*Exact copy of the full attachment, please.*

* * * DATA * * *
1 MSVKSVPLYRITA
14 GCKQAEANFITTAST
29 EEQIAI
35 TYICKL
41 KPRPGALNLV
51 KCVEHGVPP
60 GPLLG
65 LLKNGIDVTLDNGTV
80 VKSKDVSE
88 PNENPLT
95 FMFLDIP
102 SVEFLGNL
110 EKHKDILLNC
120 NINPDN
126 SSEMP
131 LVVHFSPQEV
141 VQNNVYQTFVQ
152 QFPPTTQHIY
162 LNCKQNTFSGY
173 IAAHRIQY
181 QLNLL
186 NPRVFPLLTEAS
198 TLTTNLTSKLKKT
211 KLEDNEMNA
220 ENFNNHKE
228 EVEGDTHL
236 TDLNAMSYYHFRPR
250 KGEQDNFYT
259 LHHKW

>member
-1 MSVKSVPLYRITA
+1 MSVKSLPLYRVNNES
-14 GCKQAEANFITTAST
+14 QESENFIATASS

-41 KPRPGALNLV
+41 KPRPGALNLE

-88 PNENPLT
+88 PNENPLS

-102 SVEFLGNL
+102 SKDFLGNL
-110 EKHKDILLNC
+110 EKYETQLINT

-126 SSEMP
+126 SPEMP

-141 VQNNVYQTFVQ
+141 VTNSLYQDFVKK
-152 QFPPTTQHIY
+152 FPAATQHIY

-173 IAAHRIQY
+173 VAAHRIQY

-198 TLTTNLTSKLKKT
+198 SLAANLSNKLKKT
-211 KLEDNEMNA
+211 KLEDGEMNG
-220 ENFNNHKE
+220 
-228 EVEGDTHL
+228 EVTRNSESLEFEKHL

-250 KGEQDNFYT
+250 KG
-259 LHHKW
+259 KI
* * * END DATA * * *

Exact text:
1 MSVKSVPLYRITA
14 GCKQAEANFITTAST
29 EEQIAI
35 TYICKL
41 KPRPGALNLV
51 KCVEHGVPP
60 GPLLG
65 LLKNGIDVTLDNGTV
80 VKSKDVSE
88 PNENPLT
95 FMFLDIP
102 SVEFLGNL
110 EKHKDILLNC
120 NINPDN
126 SSEMP
131 LVVHFSPQEV
141 VQNNVYQTFVQ
152 QFPPTTQHIY
162 LNCKQNTFSGY
173 IAAHRIQY
181 QLNLL
186 NPRVFPLLTEAS
198 TLTTNLTSKLKKT
211 KLEDNEMNA
220 ENFNNHKE
228 EVEGDTHL
236 TDLNAMSYYHFRPR
250 KGEQDNFYT
259 LHHKW

>member
-1 MSVKSVPLYRITA
+1 MSVKSLPLYRVNNES
-14 GCKQAEANFITTAST
+14 QESENFIATASS

-41 KPRPGALNLV
+41 KPRPGALNLE

-88 PNENPLT
+88 PNENPLS

-102 SVEFLGNL
+102 SKDFLGNL
-110 EKHKDILLNC
+110 EKYETQLINT

-126 SSEMP
+126 SPEMP

-141 VQNNVYQTFVQ
+141 VTNSLYQDFVKK
-152 QFPPTTQHIY
+152 FPAATQHIY

-173 IAAHRIQY
+173 VAAHRIQY

-198 TLTTNLTSKLKKT
+198 SLAANLSNKLKKT
-211 KLEDNEMNA
+211 KLEDGEMNG
-220 ENFNNHKE
+220 
-228 EVEGDTHL
+228 EVTRNSESLEFEKHL

-250 KGEQDNFYT
+250 KG
-259 LHHKW
+259 KI